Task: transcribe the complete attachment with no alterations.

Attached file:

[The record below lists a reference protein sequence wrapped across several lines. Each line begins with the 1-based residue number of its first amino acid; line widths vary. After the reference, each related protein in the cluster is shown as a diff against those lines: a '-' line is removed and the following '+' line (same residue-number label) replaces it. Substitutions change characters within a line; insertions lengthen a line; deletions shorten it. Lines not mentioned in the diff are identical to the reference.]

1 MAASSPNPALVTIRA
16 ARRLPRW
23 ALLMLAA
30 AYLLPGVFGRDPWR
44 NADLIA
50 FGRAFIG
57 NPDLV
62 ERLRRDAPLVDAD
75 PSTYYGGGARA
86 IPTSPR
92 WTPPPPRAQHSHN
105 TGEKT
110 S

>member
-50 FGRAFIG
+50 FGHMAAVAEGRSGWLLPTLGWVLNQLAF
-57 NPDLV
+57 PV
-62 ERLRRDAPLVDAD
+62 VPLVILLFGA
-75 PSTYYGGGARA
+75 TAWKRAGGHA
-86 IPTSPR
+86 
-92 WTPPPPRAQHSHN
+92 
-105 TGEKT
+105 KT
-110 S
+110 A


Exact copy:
[The record below lists a reference protein sequence wrapped across several lines. Each line begins with the 1-based residue number of its first amino acid; line widths vary. After the reference, each related protein in the cluster is shown as a diff against those lines: a '-' line is removed and the following '+' line (same residue-number label) replaces it. Substitutions change characters within a line; insertions lengthen a line; deletions shorten it. Lines not mentioned in the diff are identical to the reference.]

1 MAASSPNPALVTIRA
16 ARRLPRW
23 ALLMLAA
30 AYLLPGVFGRDPWR
44 NADLIA
50 FGRAFIG
57 NPDLV
62 ERLRRDAPLVDAD
75 PSTYYGGGARA
86 IPTSPR
92 WTPPPPRAQHSHN
105 TGEKT
110 S

>member
-50 FGRAFIG
+50 FGHMAAVAEGRSGWLLPTLGWVLNQLAF
-57 NPDLV
+57 PV
-62 ERLRRDAPLVDAD
+62 VPLVILLFGA
-75 PSTYYGGGARA
+75 TAWKRAGGHA
-86 IPTSPR
+86 
-92 WTPPPPRAQHSHN
+92 
-105 TGEKT
+105 KT
-110 S
+110 A